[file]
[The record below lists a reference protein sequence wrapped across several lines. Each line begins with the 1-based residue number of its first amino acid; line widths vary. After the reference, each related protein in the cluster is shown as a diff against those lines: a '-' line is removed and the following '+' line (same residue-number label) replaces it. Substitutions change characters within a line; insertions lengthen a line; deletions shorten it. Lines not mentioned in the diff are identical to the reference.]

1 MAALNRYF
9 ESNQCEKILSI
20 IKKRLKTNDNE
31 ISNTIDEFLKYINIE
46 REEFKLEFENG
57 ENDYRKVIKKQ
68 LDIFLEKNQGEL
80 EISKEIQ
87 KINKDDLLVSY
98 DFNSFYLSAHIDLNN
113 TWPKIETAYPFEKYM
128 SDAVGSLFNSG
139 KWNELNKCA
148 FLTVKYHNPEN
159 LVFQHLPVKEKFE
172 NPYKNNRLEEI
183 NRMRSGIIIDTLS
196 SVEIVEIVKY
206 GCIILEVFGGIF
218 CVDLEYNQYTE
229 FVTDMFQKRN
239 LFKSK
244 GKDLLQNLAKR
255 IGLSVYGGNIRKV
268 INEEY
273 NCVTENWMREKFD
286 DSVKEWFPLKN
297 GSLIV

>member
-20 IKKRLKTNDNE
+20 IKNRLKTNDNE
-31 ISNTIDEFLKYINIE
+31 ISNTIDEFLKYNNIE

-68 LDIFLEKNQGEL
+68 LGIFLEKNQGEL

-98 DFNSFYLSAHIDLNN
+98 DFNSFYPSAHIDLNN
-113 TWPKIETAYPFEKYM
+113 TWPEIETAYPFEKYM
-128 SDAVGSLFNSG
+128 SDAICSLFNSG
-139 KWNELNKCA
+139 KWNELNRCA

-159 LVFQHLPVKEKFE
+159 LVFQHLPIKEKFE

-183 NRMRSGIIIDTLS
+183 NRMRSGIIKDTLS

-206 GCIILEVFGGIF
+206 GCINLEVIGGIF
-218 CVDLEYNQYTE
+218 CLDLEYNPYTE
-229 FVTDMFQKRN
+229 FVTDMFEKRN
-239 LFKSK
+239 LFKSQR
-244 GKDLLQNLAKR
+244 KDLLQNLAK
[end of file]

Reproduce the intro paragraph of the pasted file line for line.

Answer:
[The record below lists a reference protein sequence wrapped across several lines. Each line begins with the 1-based residue number of its first amino acid; line widths vary. After the reference, each related protein in the cluster is shown as a diff against those lines: a '-' line is removed and the following '+' line (same residue-number label) replaces it. Substitutions change characters within a line; insertions lengthen a line; deletions shorten it. Lines not mentioned in the diff are identical to the reference.]